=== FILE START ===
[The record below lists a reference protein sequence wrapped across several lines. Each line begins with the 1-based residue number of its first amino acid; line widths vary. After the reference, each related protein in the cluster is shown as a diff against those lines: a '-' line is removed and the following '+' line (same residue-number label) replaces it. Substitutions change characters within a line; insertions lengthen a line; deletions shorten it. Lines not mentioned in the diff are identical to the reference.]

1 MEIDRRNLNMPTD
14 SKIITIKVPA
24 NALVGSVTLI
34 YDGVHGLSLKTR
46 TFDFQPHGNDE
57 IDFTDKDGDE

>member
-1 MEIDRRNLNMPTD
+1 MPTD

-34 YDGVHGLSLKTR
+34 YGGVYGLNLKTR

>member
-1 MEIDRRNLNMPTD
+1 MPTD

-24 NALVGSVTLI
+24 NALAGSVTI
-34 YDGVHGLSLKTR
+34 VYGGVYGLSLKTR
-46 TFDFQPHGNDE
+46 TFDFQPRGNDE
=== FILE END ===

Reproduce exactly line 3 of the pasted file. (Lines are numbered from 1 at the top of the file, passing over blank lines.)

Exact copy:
14 SKIITIKVPA